Are you interested in making changes to a device you already have on market?
Some changes don’t require a new 510(k), and others require the completion of another Traditional 510(k).
But for some changes, a Special 510(k) may be an option.
Understanding the difference in requirements can be intimidating.
Read on to get some clarification and insight on the Special 510(k) process, and find out if your device meets the criteria for this special pathway.
The Special 510(k) is for a 510(k) submission in which a manufacturer is making modifications to their own legally marketed device when the modifications meet certain criteria.
Simply put, the The Special 510(k) pathway speeds up and simplifies the submission process for modified devices to get FDA clearance since the FDA has previously determined that they were safe and effective.
What does speed up and simplify mean here?
The submission review timeline is only 30 days for a Special 510(k) compared to the typical 90 days for a Traditional 510(k).
Fig. 1 — Special 510(k) Flowchart
To fit within the requirements of the Special 510(k) program, the 510(k) must be for a change to the submitter’s own legally marketed predicate device.
This is especially important because the program relies on the following two things:
Using their design control procedures, manufacturers should consider all applicable information to demonstrate Substantial Equivalence and whether performance data are needed to evaluate any change.
If you’re using performance data, then well-established methods need to be used to evaluate the change in order for the change to be appropriate for a Special 510(k).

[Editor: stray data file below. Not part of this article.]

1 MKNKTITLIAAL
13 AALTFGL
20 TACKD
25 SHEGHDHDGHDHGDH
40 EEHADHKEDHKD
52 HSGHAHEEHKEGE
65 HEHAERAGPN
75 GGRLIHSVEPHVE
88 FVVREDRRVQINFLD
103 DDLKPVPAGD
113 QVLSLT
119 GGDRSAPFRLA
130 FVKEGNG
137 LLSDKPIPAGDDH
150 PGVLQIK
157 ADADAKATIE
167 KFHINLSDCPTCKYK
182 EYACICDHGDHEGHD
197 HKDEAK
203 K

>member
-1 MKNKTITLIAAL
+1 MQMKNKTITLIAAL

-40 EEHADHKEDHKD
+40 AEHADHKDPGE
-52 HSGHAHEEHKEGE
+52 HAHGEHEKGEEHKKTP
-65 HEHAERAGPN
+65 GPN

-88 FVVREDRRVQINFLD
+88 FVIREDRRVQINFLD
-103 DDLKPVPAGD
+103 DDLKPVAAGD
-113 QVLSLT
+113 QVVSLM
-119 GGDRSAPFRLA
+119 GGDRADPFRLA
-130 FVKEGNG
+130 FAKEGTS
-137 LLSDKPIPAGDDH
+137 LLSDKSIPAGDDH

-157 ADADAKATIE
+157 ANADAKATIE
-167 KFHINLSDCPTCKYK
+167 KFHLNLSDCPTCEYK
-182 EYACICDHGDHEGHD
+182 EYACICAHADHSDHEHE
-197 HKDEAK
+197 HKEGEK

A Special 510(k) MUST contain summary information generated from well-established methods instead of the submission and review of complete test reports.
Minor changes to a well-established method may be acceptable within the context of a Special 510(k), but any major changes to the protocol or acceptance criteria of a well-established method may disqualify your device from going the Special 510(k) route.
If the answer is no, then this device does not qualify under the Special 510(k).
Since a Special 510(k) runs on an abbreviated timeline when compared to the Traditional 510(k), the following circumstances are NOT appropriate for submission:
Use the following checklist to determine whether your Special 510(k) meets submission criteria:
If you’re a manufacturer looking to make changes or modify a device that you already have on the market, then the Special 510(k) could be perfect for you.
The process of a Special 510(k) submission is straightforward — if done properly.
To avoid delays or budget increases, reach out to a Regulatory Consultant who has experience pulling together high-quality submissions and communicating with the FDA to get products cleared.
Reach out to Proxima CRO to speak with an expert who knows the ins and outs of the Special 510(k) process and can help you get your medical device to market in just a handful of weeks.